Today, more organizations, like Google and the Federal Government, are looking at Biophilic Design as a way to promote tenant and workforce happiness and increased productivity. Incorporating elements of nature are gaining momentum and are supported by data, such as the “14 Patterns of Biophilic Design1“. Once supported by intuition, Biophilia is now proven to have demonstrable restorative effects on end users.
A great example of Biophilic Design is the GSA’s modernization of the Federal Central South complex near Seattle–originally constructed as a warehouse. Significant quantities of hardscape are transformed into green space throughout the property, partition placements and spatial organization were carefully designed to provide optimal daylighting.
Looking for inspiration? Jean Nouvel’s One Central Park building in Sydney, Australia, uses an extensive use of green wall to soften the building massing. An impressive heliostat provides ample sunlight to both north facing units and a large elevated courtyard that would otherwise have been in shade through the majority of the day. The heliostat array’s structure also provides a large elevated park terrace offering spectacular city views. In Milan, the Bosco Verticale—a pair of vertical tree park residential towers—was recently completed, providing an abundance of planted, tree covered balconies with each unit.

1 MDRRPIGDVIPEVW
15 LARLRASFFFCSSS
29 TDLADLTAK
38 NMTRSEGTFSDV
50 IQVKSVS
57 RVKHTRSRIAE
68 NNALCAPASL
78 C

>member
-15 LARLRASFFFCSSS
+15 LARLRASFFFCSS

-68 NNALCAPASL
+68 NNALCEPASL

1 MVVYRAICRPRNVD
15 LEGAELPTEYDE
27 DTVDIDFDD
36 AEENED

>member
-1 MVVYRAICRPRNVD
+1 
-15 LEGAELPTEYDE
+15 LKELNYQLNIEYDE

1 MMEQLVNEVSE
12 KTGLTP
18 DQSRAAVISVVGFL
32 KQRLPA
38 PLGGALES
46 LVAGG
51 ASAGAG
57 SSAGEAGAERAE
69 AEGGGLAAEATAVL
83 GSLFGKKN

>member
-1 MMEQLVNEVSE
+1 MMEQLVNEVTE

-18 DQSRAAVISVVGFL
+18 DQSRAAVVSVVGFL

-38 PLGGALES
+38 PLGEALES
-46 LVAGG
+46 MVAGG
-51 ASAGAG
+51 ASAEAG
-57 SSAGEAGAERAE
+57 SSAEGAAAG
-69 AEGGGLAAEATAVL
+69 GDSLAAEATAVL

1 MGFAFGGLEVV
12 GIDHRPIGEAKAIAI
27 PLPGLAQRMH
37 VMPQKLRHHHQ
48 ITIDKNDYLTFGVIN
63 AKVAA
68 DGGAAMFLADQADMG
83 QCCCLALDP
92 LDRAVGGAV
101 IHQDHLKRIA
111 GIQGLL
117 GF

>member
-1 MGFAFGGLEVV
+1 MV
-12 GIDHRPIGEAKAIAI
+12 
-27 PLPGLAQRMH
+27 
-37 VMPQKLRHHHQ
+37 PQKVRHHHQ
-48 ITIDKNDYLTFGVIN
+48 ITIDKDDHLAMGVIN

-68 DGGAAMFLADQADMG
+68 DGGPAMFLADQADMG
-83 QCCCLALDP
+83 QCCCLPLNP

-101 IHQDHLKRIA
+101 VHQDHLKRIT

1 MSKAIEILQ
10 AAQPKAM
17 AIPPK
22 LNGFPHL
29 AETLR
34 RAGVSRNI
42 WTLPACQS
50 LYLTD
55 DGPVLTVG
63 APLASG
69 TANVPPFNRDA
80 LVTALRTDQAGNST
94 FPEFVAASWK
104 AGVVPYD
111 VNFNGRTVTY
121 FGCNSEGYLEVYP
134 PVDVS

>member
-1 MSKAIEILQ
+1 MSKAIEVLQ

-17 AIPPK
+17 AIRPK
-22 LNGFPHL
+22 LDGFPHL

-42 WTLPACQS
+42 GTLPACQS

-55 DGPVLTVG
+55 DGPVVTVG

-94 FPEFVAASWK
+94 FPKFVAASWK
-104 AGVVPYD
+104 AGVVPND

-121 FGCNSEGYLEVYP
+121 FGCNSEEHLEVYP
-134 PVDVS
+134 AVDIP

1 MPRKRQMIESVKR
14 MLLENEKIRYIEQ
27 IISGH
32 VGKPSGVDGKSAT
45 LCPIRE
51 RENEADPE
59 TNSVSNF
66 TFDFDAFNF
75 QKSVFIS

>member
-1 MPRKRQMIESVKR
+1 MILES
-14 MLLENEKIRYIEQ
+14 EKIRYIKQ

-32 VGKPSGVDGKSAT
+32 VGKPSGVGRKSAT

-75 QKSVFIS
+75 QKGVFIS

How does this contribute value to a project? At Google, it is reported that employees who sit closer to windows find their environment enhances productivity and is more conducive to creativity. In the medical industry, studies show hospital rooms with tree views shorten patient convalescence. In a study conducted by Terrapin Bright Green, call center productivity increased by 6% after spending $1,000 per workstation to provide all employees a view to the outside.
Integrating Biophilic Design in your own project comes down to awareness. Incorporating variations in thermal and air flow, the presence of water, abundance of light, and connections to other natural systems will add tremendous positive impacts to the built environment.
1. Source: Terrapin Bright Green
This post on Biophilia is also available at WDG Architecture’s Perspectives blog here